Last weekend, for instance, the nerve-wracking adventures in the US Open of that prominent example of the psychoanalyst's dream patient, Colin Montgomerie, would have been shared by many of the watching millions. They would have either been mesmerised by the drama of his ceaseless crusade to win a major championship or, as is far more likely, they had a lump of money on him.
Thanks to the miracles of modern gambling it is possible to buy into these personal cameos and receive at least a taste of the emotional demands imposed by the big events. It is my experience, however, that losing money on individual sportsmen provides more of an insight into your own torment than theirs.
One reason behind this fascination with the psychological turbulence through which our sporting stars have to steer a steady course is that it is one of the last of the mysteries that surround them. There was a time when they were distant figures defined only by their achievements. How they shaped up as human beings, what they were like as personalities, what drove and sustained them in their quests for the prizes; the public might have been mildly interested to know but there was no urgency to find out.
The media's relentless march into every sporting recess - cameras in the dressing rooms, fly-on-the-wall documentaries, up-your-nose microphones - has left our heroes with few secrets about how they operate. Some would say that this intrusion applies even to the mind, that we are familiar with their mental strengths and weaknesses and with every foible and fear to which their brains are subject. But I doubt it.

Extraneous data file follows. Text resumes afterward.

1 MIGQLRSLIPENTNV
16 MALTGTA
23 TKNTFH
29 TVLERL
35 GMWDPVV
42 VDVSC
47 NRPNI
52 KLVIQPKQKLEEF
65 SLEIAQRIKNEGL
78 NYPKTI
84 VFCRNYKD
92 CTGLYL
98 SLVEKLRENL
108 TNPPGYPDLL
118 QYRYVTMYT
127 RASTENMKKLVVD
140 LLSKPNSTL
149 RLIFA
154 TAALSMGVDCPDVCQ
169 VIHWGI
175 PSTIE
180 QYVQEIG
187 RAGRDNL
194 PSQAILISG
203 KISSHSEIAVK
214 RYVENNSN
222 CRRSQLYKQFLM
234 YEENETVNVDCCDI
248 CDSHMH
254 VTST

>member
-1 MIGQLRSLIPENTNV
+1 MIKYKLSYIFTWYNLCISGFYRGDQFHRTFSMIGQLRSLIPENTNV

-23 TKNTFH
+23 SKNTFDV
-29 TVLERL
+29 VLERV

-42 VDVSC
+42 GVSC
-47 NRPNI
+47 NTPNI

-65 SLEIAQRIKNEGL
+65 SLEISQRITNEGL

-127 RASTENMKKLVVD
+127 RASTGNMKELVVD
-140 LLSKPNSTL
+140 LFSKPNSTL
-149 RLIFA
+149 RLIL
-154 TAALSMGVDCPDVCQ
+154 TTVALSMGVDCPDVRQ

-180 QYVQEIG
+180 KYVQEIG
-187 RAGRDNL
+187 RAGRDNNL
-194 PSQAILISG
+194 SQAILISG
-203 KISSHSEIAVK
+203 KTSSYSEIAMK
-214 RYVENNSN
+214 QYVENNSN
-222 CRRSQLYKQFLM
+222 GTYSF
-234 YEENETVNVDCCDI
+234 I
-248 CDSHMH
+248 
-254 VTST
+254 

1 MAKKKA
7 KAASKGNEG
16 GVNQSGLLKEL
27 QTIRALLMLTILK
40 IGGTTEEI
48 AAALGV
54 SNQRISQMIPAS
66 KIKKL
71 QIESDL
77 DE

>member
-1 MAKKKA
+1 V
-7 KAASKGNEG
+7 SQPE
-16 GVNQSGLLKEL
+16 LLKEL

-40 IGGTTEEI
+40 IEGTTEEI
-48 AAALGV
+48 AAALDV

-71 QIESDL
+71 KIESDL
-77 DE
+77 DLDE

The sports people themselves often attempt to describe their inner-most feelings at the vital point of their performance, but I doubt if even they can be relied upon to recollect the precise effect the crucial moments had on their emotions. And they could hardly compare the pressures they feel with those in other sports.
The traumas Montgomerie went through in Washington are difficult to measure against the mental burden that Tim Henman carries into Wimbledon tomorrow. Montgomerie's pressures are the result of his own demands on himself but Henman has on his back the expectations of the nation or, at least, that part of it contained largely in the heaving bosoms of matrons and schoolgirls. The boffins will be watching how Henman bears this responsibility as intently as the fans and nowhere more so than Newcastle College where the sports psychology course is making a special study of the subject.
Perhaps, it will be the men of the prying eye rather than the psychologists who first penetrate the brain to give us the information that will finally allow us to appreciate the full extent of the mental contribution to success or failure. They can insert cameras into every other organ in the body so, eventually, they may develop a way of seeing into the mind. By plugging into the pandemonium of a sportsman's thoughts at vital moments we could achieve the ultimate in sports watching.
A miniature contraption in the ear could do the trick although it may be that with one or two footballers all we would see is a view out of the opposite ear-hole. This would help to confirm the theory that dim- witted stars are less troubled by debilitating doubts than the more imaginative. And while on the subject of footballers; can pressure in a team game compare with the stress on those who compete individually? Anyone who takes kicks at goal in rugby might argue that a six-feet putt before a hushed audience is nothing compared to a touchline conversion to win an international in front of a hostile crowd.